The MMA choir’s evening of songs was a beautiful way to celebrate Lent

Religious music works on the premise that God wants the best. And the choir of the Madras Musical Association did its best to oblige. For many years now, the MMA has made the singing of Lenten, Passiontide and Easter music a part of its tradition, and so it was at St. Christopher’s College of Education on Easter eve. Organised by Santosham Chest Hospital as a fundraiser for Home of Hope that cares for orphaned girls, the concert featured two cantatas and a mass that chronicled Christ’s journey from Palm Sunday through Good Friday to Easter.

Conducted by Augustine Paul with gifted pianist Edwin Roy on the piano, a brilliant 12-piece string orchestra with many school students and Nina Simon on the flute, the evening’s music and message was compered by Ravi Santosham and Jayanthi Prabhakar.

Opening with John Henry Maunder’s Olivet to Calvary, one of the English composer and organist’s most well-known cantatas, the choir sang ‘On The Way To Jerusalem’, underlining the high sense of theatre that marked Christ’s triumphant entry into Jerusalem. The operatic tone applied well to both the zenith and nadir of Passion Week when the very people of the city who celebrated Christ turned out again in numbers to condemn him. The song also combined Maunder’s fine musical style and prodigious technique that made him a well-known Victorian composer.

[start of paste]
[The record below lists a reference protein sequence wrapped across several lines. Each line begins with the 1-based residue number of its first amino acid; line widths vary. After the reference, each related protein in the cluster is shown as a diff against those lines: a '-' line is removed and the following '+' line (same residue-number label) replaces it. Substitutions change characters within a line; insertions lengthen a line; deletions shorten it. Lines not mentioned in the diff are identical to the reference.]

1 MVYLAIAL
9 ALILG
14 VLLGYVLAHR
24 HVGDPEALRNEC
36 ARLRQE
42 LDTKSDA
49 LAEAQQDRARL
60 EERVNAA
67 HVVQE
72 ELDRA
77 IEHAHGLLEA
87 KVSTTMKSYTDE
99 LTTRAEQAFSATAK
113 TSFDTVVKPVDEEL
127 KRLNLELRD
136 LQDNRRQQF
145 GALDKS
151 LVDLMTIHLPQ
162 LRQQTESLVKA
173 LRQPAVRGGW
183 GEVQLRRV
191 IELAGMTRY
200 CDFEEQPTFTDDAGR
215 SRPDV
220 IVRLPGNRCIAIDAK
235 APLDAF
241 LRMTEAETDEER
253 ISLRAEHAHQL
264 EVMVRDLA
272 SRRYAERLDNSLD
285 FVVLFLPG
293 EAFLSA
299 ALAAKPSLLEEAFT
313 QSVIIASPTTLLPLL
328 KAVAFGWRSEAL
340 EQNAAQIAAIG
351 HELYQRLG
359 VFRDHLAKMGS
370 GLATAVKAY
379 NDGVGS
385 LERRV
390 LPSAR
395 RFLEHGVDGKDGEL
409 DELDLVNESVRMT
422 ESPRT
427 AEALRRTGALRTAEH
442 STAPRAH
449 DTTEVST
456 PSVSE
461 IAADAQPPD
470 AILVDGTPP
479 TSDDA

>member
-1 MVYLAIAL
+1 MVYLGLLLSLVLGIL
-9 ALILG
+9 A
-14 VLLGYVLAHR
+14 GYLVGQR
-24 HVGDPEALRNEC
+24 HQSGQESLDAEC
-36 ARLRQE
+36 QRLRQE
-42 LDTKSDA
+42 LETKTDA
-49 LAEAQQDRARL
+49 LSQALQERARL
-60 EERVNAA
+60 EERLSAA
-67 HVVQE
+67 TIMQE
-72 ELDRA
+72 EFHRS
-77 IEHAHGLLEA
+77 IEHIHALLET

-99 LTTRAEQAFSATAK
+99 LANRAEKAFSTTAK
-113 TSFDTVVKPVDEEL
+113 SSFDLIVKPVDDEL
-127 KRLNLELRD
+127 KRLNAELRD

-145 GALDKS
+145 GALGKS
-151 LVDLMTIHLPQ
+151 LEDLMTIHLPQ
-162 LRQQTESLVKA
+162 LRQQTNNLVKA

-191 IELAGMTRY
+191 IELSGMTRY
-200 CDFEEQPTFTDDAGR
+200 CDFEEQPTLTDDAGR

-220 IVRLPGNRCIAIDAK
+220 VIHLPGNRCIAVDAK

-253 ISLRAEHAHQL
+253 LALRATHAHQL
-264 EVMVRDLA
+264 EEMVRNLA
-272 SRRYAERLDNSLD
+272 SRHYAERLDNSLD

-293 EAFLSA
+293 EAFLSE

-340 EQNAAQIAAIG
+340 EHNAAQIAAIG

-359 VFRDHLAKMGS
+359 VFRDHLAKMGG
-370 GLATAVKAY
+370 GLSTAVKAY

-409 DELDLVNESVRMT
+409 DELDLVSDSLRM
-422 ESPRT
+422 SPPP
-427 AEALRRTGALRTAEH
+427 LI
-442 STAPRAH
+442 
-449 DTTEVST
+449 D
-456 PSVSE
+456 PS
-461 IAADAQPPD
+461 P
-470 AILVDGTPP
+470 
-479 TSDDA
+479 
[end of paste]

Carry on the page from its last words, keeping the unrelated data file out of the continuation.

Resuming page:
The part commemorating Maundy Thursday was drawn from Joseph Haydn’s Missa Brevis in B-flat Major. The special quality of the ‘Benedictus’ was proclaimed in a sweet solo by Anisha Simon followed by an extensive organ solo. The singing of the Passion was drawn again from Olivet to Calvary, with four soloists describing the journey to Calvary, interspersed with choral hymns. Tenor Ebenezer Arunkumar, baritones Pramod V. and Kingslin Ponbhabha and soprano Sangita Santosham held the audience's attention with harmonic twists and melodic runs that mirrored the anguish of Good Friday.

The musicians were light on the score, never belying the gravity of the Passion. For a group so young, their fine textures and fast tempos anchored by good technique lent richness to the concert.

The joys of Easter were proclaimed manifold — by legendary songwriter Joe E. Parks’ cantata Up From The Grave and the inimitable ‘Hallelujah Chorus’ from Handel’s Messiah. Nina’s flute sang the melody while the soloists Anupa Paul in ‘They Have Taken the Lord’, Sharon and Shilvi in ‘Go Tell The World’ and Aishwariya Davis and Sherene Lazarus in ‘My Lord and My God’ sang with a clarity that was balanced out by the resonance that sprang back from the high-vaulted ceiling. The evening ended with Henry Francis Lyte’s popular ‘Abide With Me’ — a fitting tribute to Easter and the music inspired by it.